Nesbitt Memorial Library Journal, Volume 6, Number 3, September, 1996 Page: 126
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Nesbitt Memorial Library Journal
Late in 1847, with the Kate Ward still trapped on the Colorado, the city of
Victoria gave her further incentive to depart the unpredictable river, offering to pay as much
as $1000 to transfer her to the Guadalupe River, and to guarantee that she would do no worse
than break even in her business endeavors on the Guadalupe in her first year. Shortly
afterward, with the river at a high stage, she finally escaped around the raft. Her route, over
what normally was dry land, prompted some to speculate that the best way to open the river
to traffic would be to dig a canal around the raft, along the route taken by the Kate Ward.
In March 1849, a committee of five men, James S. Montgomery, Eli Mercer, John Duncan,
Albert Clinton Horton, and John Rugeley, inspected the raft with the possibility of a canal
in mind. Their report, however, was not encouraging. They reiterated that the best way to
open the river was to remove the raft, noting that because debris continued to collect, the
head of the raft constantly moved upriver, and that at some point in the not-too-distant
future, it would block the head of the proposed canal. They estimated that the raft could
be removed for $30,000, and called for the six river counties, Matagorda, Wharton,
Colorado, Fayette, Bastrop, and Travis, to begin raising money.19
The counties responded by calling meetings. The citizens of Bastrop County
met on March 31; those of Travis on April 2; and those of Matagorda on April 3. All three
pledged to send delegates to a convention of the six counties in La Grange on May 7. The
citizens of Colorado County met on April 17, with Montgomery as their chairman. He and
Asa Townsend were appointed to begin taking subscriptions, and Claiborne Herbert,
Armstead Carter, and William Fields were appointed as delegates to the La Grange
convention. After the adjournment of the meeting, Montgomery and Townsend secured
"several thousand dollars" in subscriptions.20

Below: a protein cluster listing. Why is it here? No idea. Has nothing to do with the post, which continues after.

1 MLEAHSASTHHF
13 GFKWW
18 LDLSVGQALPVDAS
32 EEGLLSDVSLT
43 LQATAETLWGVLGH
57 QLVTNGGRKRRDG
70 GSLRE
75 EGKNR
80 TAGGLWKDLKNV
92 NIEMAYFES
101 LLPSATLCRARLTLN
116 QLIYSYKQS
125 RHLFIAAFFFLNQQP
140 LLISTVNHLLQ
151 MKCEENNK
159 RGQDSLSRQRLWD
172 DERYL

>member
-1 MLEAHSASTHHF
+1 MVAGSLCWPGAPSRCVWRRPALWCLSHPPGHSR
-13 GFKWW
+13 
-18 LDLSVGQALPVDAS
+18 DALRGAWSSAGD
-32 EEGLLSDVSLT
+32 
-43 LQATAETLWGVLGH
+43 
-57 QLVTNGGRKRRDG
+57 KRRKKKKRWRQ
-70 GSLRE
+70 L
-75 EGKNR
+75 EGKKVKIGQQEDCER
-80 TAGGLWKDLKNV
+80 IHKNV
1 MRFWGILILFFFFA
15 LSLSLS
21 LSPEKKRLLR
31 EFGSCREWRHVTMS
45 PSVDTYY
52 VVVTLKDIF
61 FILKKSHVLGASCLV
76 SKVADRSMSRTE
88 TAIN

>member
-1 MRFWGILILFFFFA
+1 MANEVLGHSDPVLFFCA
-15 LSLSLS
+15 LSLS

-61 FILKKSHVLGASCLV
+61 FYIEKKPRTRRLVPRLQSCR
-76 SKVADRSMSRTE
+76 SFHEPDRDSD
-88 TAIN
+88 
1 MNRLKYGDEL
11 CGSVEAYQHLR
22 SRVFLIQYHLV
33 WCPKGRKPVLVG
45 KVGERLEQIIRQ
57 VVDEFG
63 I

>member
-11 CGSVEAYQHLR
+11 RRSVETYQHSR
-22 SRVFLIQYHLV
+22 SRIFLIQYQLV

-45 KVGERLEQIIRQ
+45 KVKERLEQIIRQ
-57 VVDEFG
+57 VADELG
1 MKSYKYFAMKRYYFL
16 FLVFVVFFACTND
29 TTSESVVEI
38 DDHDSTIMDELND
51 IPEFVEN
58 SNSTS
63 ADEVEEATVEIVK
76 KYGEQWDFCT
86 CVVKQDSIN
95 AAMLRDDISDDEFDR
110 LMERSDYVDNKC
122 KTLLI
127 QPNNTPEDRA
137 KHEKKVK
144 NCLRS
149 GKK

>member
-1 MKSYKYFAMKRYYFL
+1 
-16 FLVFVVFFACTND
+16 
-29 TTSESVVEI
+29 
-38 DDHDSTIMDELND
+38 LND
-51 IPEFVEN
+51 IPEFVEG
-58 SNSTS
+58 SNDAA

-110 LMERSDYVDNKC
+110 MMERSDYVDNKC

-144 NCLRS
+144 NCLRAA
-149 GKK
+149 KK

The La Grange convention, however, was a debacle. No delegates from either
Matagorda or Wharton Counties, and only two of the three Colorado County delegates,
showed up. Those who were there waited until May 8 to convene in hopes that every river
county would be represented, then called another convention, this one in Columbus, on
Printing Company, 1931), p: 10. The Kate Ward was built and owned by two men, identified as Ward and
Robertson. They may have been Trowbridge Ward and Joseph W. Robertson, each of whom was named as a
commissioner in the law which created the second Colorado Navigation Company (see Gammel, ed., The Laws
of Texas 1822-1897, vol. 2, p. 937). Ward may also have been Thomas William Ward, who was involved in
later navigation efforts, or Samuel Ward, who at the time owned a substantial amount of land in Colorado
County, or George W. Ward, a cotton merchant in Matagorda who sold the land to Samuel Ward (see Colorado
County Deed Records, Book D, p. 217, Book E, p. 321). Probably, though, he was William J. Ward, the captain
of the boat.
The above-cited issue of the Texas Democrat provides this physical description of the Kate Ward: "115
feet keel; deck the same; 24 feet beam; hull divided into 8 compartments, all water tight; 2 engines or 70 horse
power. With wood, water &c., she draws 18 inches, and is capable of carrying 800 bales of cotton."
19 Telegraph and Texas Register, December 20 , 1847; Texas Democrat, March 31, 1849, July
20 Texas Democrat, April 7, 1849, April 21, 1849, April 28, 1849.
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Nesbitt Memorial Library. Nesbitt Memorial Library Journal, Volume 6, Number 3, September, 1996, periodical, September 1996; Columbus, Texas. (texashistory.unt.edu/ark:/67531/metapth151398/m1/14/?q=nesbitt%20memorial%20library%20journal: accessed September 23, 2017), University of North Texas Libraries, The Portal to Texas History, texashistory.unt.edu; crediting Nesbitt Memorial Library.